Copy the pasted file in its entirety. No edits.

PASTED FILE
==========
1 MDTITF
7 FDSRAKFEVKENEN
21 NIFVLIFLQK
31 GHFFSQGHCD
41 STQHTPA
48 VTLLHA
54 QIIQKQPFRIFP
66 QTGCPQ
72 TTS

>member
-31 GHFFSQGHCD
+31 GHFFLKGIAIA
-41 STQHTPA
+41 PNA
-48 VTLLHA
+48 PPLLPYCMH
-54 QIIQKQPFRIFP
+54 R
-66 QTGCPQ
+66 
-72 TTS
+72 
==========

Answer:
1 MDTITF
7 FDSRAKFEVKENEN
21 NIFVLIFLQK
31 GHFFSQGHCD
41 STQHTPA
48 VTLLHA
54 QIIQKQPFRIFP
66 QTGCPQ
72 TTS

>member
-31 GHFFSQGHCD
+31 GHFFLKGIAIA
-41 STQHTPA
+41 PNA
-48 VTLLHA
+48 PPLLPYCMH
-54 QIIQKQPFRIFP
+54 R
-66 QTGCPQ
+66 
-72 TTS
+72 